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Russian Spiral Beading Tutorial

How to Use Russian Spiral Stitch to Create a Spiraled Tube of Beadwork

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Russian spiral stitch is a special type of tubular beaded netting. It creates a soft, slightly elastic beaded rope; but unlike regular netting it also forms a distinct spiral. Russian spiral works up pretty fast once you get started, which makes it a great stitch for beginners. Here's how it works.

1. String an Initial Base Ring

The Initial Ring of Beads
©Chris Franchetti Michaels

Begin by picking three sets of three beads each, for a total of nine beads. Each set needs to consist of two smaller beads followed by one larger bead.

Bring the first and last beads together, and make an overhead or square knot to pull the beads into a ring.

The example on the left (click the image for a larger view) uses size D beading thread, a size 12 beading needle, and the following Miyuki seed beads:

  • Size 15/0 beads in lime green; 15-0846 (A)
  • Size 15/0 beads in opaque light cream; 15-0804 (B)
  • Size 8/0 beads in taupe-lined crystal AB; 8-2195 (C)

The beads for the initial base ring were picked up in this order: A, B, C, A, B, C, A, B, C.

Tip: You can experiment with different numbers of starting beads, but the number you choose must be divisible by three.

2. Make the First Russian Spiral Stitch

The First Russian Spiral Stitch
©Chris Franchetti Michaels

To position the needle for the first stitch, pass through the first bead in the ring again (A) and pull the thread taut.

To begin the first stitch, pick up another set of three beads, but this time pick up the larger bead first. In the example on the left, I picked up 1C, 1A, and 1B.

Skip the next two beads in the ring, and pass through third bead (A). Pull the thread taut again.

3. Make the Second Russian Spiral Stitch

The Second Stitch of Russian Spiral
©Chris Franchetti Michaels

Pick up another set of the same three beads (1C, 1A, and 1B), skip the next two beads in the ring, and pass through the third bird (A). Pull the thread taut again.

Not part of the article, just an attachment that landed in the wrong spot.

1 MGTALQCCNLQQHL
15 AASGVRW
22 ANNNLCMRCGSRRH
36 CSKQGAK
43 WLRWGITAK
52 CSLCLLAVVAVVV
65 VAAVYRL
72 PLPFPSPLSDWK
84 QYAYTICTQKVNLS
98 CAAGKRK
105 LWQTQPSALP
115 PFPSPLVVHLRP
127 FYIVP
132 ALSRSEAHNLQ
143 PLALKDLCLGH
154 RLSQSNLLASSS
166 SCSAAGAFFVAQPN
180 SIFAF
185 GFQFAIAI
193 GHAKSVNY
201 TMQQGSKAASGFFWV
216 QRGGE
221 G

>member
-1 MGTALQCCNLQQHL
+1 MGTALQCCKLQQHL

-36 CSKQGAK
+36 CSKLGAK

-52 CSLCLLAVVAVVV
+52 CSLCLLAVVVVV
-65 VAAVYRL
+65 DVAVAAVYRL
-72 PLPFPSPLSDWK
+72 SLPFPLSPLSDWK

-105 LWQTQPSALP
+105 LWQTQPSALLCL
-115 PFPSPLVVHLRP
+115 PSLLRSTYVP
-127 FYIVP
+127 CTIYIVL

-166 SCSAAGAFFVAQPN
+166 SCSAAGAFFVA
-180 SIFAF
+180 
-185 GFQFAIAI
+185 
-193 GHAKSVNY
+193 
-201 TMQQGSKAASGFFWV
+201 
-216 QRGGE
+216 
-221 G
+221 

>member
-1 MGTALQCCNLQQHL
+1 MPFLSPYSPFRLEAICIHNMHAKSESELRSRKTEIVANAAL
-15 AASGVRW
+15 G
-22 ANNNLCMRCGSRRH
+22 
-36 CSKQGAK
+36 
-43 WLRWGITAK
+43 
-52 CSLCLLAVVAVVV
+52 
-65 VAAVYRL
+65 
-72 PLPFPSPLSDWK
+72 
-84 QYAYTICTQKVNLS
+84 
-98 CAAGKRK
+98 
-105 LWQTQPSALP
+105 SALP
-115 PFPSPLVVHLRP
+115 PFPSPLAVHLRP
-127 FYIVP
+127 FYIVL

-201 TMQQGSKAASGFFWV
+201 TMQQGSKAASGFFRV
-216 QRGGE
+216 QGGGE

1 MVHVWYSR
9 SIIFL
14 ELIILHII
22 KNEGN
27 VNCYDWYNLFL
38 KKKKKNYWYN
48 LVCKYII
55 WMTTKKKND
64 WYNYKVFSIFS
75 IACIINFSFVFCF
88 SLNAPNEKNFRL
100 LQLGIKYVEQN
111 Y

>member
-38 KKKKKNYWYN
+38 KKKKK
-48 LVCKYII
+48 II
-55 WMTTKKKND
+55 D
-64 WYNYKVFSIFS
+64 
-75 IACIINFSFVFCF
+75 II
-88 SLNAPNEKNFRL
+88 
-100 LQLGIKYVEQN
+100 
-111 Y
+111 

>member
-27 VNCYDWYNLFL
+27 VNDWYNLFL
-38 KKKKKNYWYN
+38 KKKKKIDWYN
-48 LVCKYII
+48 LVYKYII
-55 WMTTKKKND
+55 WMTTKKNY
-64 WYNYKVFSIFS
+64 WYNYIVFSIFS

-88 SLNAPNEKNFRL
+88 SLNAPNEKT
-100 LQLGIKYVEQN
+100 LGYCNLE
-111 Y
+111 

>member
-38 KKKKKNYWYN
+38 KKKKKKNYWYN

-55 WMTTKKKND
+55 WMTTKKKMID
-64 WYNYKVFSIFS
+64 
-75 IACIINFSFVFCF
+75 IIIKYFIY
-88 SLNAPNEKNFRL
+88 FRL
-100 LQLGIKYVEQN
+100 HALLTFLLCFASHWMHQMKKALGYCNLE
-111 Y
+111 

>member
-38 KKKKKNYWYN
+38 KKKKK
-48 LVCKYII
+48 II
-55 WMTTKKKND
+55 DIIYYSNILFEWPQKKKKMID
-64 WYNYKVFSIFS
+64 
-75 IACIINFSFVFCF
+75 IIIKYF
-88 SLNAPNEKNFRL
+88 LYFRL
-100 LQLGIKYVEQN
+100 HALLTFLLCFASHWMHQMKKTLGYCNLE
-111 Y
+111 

4. Make the Third Russian Spiral Stitch and Step-Up

The Third Stitch and Step-Up
©Chris Franchetti Michaels

Pick up another set of the same three beads. Skip the next two beads, but this time pass up through the third bead in the initial round (A) and through the first two beads in the first round (C, A).

This process of passing up through three beads is the step-up that positions your needle to begin the next round. You need to make this step-up to complete every third stitch.

5. Complete the Next Round of Russian Spiral Stitch

The Next Round of Russian Spiral Stitch
©Chris Franchetti Michaels

To make the first stitch of the next round, skip the next two beads in the previous round. (Disregard the beads in the initial ring here; you only want to count beads in the round that you just completed.) Pass up through the third bead in the previous round.

Repeat this two more times, stepping-up after the third stitch to align your needle for the next round. Keep the thread tension as tight as you can. (I gave the thread two or three firm tugs after each stitch.)

6. Continue Stitching to Your Desired Length of Tube

The Completed Russian Spiral Rope
©Chris Franchetti Michaels

Continue stitching, one round at a time, always stepping-up through three beads to complete the third stitch. Your beaded rope will begin to grow pretty quickly once you get the hang of the stitch. Whenever you need to start a new thread, be sure to make tension knots (one or more half-hitch knots) to preserve the tension of the old thread.

Tip: You can also experiment with other bead combinations. To create a more geometric beaded rope, try using bugle beads as the larger beads in each stitch.

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